Lawyers urge Texas homeowners to file Harvey claims before law change

Harvey spawns catastrophic flooding
Harvey spawns catastrophic flooding

Attorneys and a Texas lawmaker are urging homeowners to try and file claims for property damage inflicted by Hurricane Harvey before Friday, when a new insurance law goes into effect.

The law will impact policyholders who file a lawsuit against their insurance company for failing to pay enough in claims or repaying claims too slowly. It requires plaintiffs' attorneys to offer more detail when the give notice of intent to file a lawsuit. If insurance companies must pay damages, the law will reduce the amount of penalty interest they'll owe from 18% to about 10%.

Supporters of House Bill 1774, which becomes law on September 1, say the legislation will reduce the amount of frivolous lawsuits filed on behalf of policyholders against their insurance companies. Opponents argue that it will weaken consumer rights.

Attorney Craig Eiland, a member of the Texas Trial Lawyers Association, said that property owners who submit insurance claims before Friday will be able to increase the amount of damages they receive if they file and win a lawsuit against their insurance company down the road.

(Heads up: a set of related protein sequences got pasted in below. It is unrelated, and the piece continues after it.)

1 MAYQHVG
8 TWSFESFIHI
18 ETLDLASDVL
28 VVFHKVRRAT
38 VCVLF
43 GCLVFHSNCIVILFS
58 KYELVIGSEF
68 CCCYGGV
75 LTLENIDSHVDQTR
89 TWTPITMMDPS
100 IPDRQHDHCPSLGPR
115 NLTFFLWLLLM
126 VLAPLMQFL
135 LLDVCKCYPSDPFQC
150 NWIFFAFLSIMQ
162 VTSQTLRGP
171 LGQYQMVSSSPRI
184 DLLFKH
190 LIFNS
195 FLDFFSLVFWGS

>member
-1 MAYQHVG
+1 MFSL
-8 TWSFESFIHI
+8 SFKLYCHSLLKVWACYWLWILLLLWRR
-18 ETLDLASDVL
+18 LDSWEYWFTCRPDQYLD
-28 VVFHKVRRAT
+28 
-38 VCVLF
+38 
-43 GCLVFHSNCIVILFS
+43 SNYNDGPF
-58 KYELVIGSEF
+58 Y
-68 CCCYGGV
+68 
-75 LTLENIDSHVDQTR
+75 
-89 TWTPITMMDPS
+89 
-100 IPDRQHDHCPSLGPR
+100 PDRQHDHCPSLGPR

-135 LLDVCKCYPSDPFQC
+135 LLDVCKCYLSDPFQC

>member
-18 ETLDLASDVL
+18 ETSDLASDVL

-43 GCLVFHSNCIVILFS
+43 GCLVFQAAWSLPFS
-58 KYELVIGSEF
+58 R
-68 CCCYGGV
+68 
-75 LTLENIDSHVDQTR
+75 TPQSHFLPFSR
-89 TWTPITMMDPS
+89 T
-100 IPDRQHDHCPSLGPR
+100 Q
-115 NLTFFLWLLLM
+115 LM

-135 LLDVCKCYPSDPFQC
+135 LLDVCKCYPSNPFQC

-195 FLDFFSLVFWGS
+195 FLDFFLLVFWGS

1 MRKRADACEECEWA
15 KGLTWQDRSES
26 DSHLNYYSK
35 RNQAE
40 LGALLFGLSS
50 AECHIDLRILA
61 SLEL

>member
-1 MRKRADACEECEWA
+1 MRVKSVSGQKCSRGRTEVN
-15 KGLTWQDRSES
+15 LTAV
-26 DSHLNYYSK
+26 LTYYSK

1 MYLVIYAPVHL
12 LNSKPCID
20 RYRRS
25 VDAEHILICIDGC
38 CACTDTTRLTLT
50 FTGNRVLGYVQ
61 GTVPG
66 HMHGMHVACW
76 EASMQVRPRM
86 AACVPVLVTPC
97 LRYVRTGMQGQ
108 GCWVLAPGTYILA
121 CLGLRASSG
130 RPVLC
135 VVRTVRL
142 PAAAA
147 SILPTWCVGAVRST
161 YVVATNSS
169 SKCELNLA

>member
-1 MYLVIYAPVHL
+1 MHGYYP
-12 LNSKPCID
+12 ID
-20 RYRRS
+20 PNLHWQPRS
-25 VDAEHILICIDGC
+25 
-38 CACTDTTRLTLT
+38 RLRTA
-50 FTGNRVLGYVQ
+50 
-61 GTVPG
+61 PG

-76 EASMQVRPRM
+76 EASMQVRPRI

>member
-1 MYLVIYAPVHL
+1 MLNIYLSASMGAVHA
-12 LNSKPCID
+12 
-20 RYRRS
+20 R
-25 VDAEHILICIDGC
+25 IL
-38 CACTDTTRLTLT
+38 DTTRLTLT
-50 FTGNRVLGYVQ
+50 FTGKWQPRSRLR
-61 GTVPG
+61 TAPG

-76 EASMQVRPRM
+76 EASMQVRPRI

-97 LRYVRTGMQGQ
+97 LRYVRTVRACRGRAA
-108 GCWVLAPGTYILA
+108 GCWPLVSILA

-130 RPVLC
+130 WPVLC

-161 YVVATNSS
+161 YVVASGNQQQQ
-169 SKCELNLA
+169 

"If you file a notice of claim before the new law takes effect, then you'll have the advantages of the Texas insurance code in place right now which would give you 18% interest if the insurance company slow pays, no pays or low pays."

Eiland says policy holders should file a written notice with their insurance carriers and adjusters before Friday to be able to secure access to the higher interest rate.

He said that by reducing the penalty insurance companies face if they owe damages, the new law will do less to deter companies from acting in bad faith.

Texas Congressman Joaquin Castro also urged Texans "to file for Harvey relief before Sept 1," in a tweet. He said the Texas legislature had "passed a bill making it harder to dispute weather-related property claims."

But supporters of the new law argue that some lawyers take advantage of policy holders by encouraging them to file frivolous suits against insurance companies.

Lucy Nashed, communications director at Texans for Lawsuit Reform, said policy holders should keep in mind that the new law won't change the way insurance claims are filed in Texas. She added that "the vast majority of Texans" won't end up filing a lawsuit -- and won't be affected by the new law.

HB 1774 only applies to private insurance companies. Flood insurance is generally provided by the government.

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